Most Executive Directors Are Hacks (and That’s a Good Thing)

Psychologist Anders Ericsson found that a critical factor in becoming an expert musician is spending 10,000 hours in solitary practice. To be an expert executive director, do you have to spend 10,000 hours practicing executive directoring?
The vast majority of nonprofit executive directors are hacks at their jobs. There, I’ve said it. They aren’t experts at their craft. They haven’t spent 10,000 hours honing their expertise. They aren’t well-versed in the wide spectrum of skill sets that a great executive director should need: fundraising, staff management, vision-crafting, priority-setting, financial management, motivating others, hiring and firing, negotiating, planning staff retreats, making coffee, and plenty of others. In fact, most executive directors are unusual if they’re really good at even one element of their job, much less a bunch of them.

(And yea, it is actually pretty hard to find people who are really, really good at making coffee.)

Yet these are the people that often run our nonprofits. These are the folks that see a need in their community and step up to fill it, or step into the breech when their own organization suddenly needs someone in that buck-stops-here role. They often bring some area of knowledge to the table … maybe they’ve been fundraisers for a few years, or they’ve led some successful advocacy campaigns, or they spearheaded a cool art or education or social services program. Most executive directors don’t come in cold. But they are often ill prepared for the challenges and demands of the role.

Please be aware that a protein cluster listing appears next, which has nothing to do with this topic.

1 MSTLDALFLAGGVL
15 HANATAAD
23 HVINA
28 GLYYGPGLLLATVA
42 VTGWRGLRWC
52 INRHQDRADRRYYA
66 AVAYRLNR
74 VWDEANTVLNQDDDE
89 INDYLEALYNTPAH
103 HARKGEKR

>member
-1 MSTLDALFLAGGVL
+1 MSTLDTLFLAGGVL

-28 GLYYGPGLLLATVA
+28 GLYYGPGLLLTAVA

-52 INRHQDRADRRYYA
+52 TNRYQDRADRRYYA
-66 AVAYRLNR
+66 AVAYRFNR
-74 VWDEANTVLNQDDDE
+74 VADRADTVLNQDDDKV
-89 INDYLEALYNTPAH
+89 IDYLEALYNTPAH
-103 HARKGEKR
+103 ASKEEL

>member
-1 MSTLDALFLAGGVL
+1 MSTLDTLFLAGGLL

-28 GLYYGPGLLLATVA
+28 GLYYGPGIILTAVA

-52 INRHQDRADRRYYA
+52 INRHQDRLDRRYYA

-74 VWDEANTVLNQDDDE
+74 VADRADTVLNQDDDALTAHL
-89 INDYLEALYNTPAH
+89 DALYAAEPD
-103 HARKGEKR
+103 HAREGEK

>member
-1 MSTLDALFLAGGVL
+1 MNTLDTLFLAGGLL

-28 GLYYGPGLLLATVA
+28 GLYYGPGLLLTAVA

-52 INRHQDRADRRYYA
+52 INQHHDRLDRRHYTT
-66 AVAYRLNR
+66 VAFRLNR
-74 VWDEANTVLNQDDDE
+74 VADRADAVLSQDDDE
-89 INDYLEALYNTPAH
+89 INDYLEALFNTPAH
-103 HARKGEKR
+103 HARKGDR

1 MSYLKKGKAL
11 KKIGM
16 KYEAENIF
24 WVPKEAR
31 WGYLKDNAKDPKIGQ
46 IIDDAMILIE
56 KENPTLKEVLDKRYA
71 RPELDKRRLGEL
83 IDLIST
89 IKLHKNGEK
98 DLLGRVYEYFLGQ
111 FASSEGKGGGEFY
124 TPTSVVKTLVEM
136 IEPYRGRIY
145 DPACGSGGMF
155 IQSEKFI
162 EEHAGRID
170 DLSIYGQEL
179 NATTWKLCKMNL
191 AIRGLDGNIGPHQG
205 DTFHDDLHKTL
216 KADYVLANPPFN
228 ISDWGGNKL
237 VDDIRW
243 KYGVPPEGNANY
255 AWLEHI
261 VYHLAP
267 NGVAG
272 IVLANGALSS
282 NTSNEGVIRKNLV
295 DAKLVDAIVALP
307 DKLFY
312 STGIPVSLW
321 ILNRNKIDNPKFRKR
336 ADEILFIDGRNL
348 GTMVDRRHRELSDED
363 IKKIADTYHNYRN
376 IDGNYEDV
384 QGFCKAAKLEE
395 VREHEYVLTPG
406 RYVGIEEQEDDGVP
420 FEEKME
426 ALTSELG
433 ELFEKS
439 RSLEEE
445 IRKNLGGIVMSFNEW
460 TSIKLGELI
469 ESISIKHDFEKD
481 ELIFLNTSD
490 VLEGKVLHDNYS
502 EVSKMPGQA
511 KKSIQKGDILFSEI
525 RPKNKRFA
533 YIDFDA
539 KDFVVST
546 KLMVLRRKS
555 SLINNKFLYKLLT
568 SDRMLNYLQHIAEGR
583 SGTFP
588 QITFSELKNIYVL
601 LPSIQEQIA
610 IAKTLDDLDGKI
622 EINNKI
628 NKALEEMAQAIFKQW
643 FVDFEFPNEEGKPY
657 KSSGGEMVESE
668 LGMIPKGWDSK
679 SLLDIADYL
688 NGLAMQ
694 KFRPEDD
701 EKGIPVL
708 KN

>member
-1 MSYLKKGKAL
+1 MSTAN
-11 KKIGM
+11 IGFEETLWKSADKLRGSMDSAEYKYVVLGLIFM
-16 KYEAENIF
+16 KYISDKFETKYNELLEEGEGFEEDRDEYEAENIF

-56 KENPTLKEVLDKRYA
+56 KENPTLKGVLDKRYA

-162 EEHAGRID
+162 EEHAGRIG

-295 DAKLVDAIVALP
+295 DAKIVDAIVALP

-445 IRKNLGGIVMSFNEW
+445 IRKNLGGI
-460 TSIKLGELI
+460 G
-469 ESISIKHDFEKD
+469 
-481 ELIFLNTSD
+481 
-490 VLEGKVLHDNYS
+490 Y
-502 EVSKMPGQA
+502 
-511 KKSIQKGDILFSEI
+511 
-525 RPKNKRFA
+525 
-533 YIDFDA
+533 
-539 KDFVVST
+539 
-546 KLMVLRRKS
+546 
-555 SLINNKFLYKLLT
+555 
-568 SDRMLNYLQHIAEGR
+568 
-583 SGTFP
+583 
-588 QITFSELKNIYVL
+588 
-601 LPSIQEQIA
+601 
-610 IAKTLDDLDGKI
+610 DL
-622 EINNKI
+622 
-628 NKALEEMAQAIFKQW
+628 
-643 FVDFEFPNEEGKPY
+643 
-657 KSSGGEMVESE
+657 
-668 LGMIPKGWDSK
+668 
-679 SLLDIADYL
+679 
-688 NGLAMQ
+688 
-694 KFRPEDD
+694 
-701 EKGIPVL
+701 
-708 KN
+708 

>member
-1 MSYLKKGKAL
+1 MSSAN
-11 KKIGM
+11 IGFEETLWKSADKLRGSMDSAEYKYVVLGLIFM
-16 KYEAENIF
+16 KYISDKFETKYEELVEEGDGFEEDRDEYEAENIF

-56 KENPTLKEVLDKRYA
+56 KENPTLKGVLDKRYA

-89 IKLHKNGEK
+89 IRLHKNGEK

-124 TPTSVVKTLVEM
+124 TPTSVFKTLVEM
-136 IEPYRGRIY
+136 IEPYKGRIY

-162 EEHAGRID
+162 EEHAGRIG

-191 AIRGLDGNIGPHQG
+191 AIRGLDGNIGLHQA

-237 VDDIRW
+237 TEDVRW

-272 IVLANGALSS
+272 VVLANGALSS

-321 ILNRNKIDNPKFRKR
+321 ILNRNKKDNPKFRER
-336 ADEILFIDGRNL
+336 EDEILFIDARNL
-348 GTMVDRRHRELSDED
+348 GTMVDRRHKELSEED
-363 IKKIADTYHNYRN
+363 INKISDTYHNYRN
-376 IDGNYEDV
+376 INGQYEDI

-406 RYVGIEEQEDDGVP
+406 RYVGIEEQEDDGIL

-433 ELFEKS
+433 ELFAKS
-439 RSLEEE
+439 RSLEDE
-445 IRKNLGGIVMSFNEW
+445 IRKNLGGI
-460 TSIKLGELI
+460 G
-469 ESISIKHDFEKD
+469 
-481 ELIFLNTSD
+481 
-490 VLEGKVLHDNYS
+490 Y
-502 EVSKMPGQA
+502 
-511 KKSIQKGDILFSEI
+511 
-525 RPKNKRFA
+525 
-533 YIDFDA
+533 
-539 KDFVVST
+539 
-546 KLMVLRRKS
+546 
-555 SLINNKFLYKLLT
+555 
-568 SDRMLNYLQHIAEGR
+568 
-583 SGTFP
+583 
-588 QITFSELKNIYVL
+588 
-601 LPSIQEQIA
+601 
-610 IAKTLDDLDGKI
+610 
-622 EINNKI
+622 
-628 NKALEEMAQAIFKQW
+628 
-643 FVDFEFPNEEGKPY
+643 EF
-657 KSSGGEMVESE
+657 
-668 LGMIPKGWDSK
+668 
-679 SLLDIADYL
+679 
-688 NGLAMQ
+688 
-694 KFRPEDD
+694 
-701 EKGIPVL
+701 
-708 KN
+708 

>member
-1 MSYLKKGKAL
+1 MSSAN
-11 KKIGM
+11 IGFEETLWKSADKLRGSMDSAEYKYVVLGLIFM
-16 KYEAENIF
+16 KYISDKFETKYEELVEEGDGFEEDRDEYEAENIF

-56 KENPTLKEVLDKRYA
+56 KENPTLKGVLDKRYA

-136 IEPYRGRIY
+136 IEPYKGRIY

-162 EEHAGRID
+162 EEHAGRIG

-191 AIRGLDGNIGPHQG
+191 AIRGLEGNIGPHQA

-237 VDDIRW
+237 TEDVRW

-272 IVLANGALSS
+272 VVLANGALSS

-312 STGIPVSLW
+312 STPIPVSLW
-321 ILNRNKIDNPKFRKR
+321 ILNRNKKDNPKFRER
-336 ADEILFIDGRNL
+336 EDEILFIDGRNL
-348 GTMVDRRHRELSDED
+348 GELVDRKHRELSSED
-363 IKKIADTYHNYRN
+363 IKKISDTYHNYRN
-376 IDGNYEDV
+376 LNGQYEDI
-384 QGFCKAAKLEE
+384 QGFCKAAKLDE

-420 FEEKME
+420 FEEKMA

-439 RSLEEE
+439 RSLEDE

The amazing thing: a lot of them do a great job guiding kick-ass organizations despite their lack of expertise. They are hacks in the best sense: they care deeply about the work, they care deeply about learning what they don’t know, and they piece together all of their knowledge, experience, and intuition to chart a course, solve the problems that come up, and push their organizations to perform better. They try, they fail, they learn, and through all that they make it work.

This isn’t an argument for ignoring that long list of critical skill sets … those skills really are important. But it is an argument against the notion that you can only be a good executive director after you’ve become an expert. There are hack executive directors all over the place, and for that we are grateful.

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